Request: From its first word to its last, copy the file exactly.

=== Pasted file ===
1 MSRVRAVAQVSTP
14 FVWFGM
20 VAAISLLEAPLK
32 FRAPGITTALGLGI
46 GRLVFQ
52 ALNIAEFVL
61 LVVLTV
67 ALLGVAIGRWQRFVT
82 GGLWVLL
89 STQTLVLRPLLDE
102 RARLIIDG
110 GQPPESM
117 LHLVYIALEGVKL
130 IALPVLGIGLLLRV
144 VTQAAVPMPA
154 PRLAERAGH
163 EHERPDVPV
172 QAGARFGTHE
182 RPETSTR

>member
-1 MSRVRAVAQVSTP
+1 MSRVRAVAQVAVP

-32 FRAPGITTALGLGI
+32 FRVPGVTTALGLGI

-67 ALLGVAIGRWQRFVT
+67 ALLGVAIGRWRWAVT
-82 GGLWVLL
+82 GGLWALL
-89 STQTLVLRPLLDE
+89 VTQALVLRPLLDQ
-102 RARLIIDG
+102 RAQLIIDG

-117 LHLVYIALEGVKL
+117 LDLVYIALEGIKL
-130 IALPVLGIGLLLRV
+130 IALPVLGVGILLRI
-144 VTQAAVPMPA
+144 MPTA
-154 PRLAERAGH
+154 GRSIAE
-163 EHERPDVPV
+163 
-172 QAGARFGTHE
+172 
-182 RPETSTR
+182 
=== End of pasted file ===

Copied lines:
1 MSRVRAVAQVSTP
14 FVWFGM
20 VAAISLLEAPLK
32 FRAPGITTALGLGI
46 GRLVFQ
52 ALNIAEFVL
61 LVVLTV
67 ALLGVAIGRWQRFVT
82 GGLWVLL
89 STQTLVLRPLLDE
102 RARLIIDG
110 GQPPESM
117 LHLVYIALEGVKL
130 IALPVLGIGLLLRV
144 VTQAAVPMPA
154 PRLAERAGH
163 EHERPDVPV
172 QAGARFGTHE
182 RPETSTR

>member
-1 MSRVRAVAQVSTP
+1 MSRVRAVAQVAVP

-32 FRAPGITTALGLGI
+32 FRVPGVTTALGLGI

-67 ALLGVAIGRWQRFVT
+67 ALLGVAIGRWRWAVT
-82 GGLWVLL
+82 GGLWALL
-89 STQTLVLRPLLDE
+89 VTQALVLRPLLDQ
-102 RARLIIDG
+102 RAQLIIDG

-117 LHLVYIALEGVKL
+117 LDLVYIALEGIKL
-130 IALPVLGIGLLLRV
+130 IALPVLGVGILLRI
-144 VTQAAVPMPA
+144 MPTA
-154 PRLAERAGH
+154 GRSIAE
-163 EHERPDVPV
+163 
-172 QAGARFGTHE
+172 
-182 RPETSTR
+182 